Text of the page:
Hurricane Hazel, 1954: North Carolina
Hurricane Carol, 1954: CT, RI, MA
New Orleans Hurricane, 1947: Louisiana, Mississippi
Great Atlantic Hurricane, 1944: NY, NJ, CT
Great Atlantic Hurricane, 1944: Boston
Long Island Express Hurricane, 1938: Rhode Island and Massachussetts
Labor Day Hurricane, 1935: Florida Keys
Chesapeake-Potomac Hurricane, 1933: Maryland, NC, DE
Great Galveston Hurricane, 1900: Texas
Sea Islands Hurricane, 1893: Georgia
Great September Gale of 1815: New England
Great Colonial Hurricane of 1635: Rhode Island
Great Colonial Hurricane of 1635: Boston

Weather Underground Storm Surge Articles

Storm Surge Safety Actions

  • Minimize the distance you must travel to reach a safe location; the further you drive the higher the likelihood of encountering traffic congestion and other problems on the roadways.

  • Select the nearest possible evacuation destination, preferably within your local area, and map out your route. Do not get on the road without a planned route, or a place to go.

  • Choose the home of the closest friend or relative outside a designated evacuation zone and discuss your plan with them before hurricane season.

  • You may also choose a hotel/motel outside of the vulnerable area.

  • If neither of these options is available, consider the closest possible public shelter, preferably within your local area.

  • Use the evacuation routes designated by authorities and, if possible, become familiar with your route by driving it before an evacuation order is issued.

  • Contact your local emergency management office to register or get information regarding anyone in your household whom may require special assistance in order to evacuate.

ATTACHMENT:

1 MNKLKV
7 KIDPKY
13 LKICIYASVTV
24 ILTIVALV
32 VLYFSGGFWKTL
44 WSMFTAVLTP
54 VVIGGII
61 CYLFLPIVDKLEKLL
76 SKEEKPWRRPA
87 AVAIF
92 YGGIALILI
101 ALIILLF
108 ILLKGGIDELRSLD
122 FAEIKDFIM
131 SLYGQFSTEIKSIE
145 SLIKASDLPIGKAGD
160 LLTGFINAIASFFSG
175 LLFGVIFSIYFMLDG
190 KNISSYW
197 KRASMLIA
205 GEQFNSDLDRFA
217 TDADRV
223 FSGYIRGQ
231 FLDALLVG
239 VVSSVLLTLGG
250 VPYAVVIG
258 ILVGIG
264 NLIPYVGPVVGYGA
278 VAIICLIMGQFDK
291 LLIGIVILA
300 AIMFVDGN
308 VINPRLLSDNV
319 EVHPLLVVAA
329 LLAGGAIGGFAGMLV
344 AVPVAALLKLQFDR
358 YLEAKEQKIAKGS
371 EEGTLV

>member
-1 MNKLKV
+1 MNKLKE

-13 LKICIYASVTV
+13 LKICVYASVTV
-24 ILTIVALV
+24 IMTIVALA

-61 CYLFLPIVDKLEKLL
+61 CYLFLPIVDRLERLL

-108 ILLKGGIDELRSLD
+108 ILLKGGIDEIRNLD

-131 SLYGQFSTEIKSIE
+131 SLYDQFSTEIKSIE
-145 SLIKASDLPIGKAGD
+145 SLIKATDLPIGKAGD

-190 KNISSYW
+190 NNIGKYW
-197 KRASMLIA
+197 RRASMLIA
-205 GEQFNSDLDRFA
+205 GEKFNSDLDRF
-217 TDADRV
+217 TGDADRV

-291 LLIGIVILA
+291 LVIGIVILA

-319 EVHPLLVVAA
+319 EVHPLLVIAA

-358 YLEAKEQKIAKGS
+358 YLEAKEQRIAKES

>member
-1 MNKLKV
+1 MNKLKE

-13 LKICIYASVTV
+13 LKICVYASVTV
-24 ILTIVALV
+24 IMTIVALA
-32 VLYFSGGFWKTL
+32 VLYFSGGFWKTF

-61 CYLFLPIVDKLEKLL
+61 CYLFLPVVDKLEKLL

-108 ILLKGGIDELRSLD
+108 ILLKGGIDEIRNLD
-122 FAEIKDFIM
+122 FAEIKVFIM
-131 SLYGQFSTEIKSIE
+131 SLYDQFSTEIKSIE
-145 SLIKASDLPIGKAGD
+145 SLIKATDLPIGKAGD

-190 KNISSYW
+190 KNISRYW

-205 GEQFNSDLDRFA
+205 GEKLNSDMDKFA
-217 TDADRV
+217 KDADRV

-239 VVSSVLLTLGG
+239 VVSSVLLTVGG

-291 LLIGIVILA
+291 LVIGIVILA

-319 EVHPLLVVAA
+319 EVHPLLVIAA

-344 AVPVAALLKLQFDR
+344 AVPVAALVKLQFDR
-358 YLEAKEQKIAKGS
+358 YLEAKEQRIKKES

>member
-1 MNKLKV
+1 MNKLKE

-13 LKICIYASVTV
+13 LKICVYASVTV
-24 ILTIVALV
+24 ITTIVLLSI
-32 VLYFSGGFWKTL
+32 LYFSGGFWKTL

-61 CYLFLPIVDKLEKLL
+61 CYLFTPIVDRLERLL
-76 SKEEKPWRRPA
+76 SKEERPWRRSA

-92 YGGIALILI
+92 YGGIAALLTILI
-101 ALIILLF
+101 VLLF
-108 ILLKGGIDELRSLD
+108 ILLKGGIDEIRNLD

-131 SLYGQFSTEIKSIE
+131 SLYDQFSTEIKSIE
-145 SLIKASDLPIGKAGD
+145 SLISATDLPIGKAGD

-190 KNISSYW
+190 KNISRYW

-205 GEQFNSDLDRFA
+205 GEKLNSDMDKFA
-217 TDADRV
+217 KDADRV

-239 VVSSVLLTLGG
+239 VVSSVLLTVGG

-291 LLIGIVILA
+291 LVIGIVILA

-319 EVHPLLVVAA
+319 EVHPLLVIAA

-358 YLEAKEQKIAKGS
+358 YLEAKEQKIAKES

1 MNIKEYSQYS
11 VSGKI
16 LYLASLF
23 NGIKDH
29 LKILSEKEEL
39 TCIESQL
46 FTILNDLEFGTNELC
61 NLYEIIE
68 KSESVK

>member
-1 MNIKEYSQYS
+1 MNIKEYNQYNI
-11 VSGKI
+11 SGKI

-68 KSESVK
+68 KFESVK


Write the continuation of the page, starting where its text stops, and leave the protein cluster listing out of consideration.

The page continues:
• Prepare a separate pet plan, most public shelters do not accept pets.

  • Prepare your home prior to leaving by boarding up doors and windows, securing or moving indoors all yard objects, and turning off all utilities.

  • Before leaving, fill your car with gas and withdraw extra money from the ATM.

  • Take all prescription medicines and special medical items, such as glasses and diapers.

  • If your family evacuation plan includes an RV, boat or trailer, leave early. Do not wait until the evacuation order or exodus is well underway to start your trip.

  • If you live in an evacuation zone and are ordered to evacuate by state or local officials, do so as quickly as possible. Do not wait or delay your departure, to do so will only increase your chances of being stuck in traffic, or even worse, not being able to get out at all.

  • Expect traffic congestion and delays during evacuations. Expect and plan for significantly longer travel times than normal to reach your family's intended destination.

  • Stay tuned to a local radio or television station and listen carefully for any advisories or specific instructions from local officials. Monitor your NOAA Weather Radio.

Source: NOAA

Hurricane Preparedness

National Hurricane Center

Centers for Disease Control & Prevention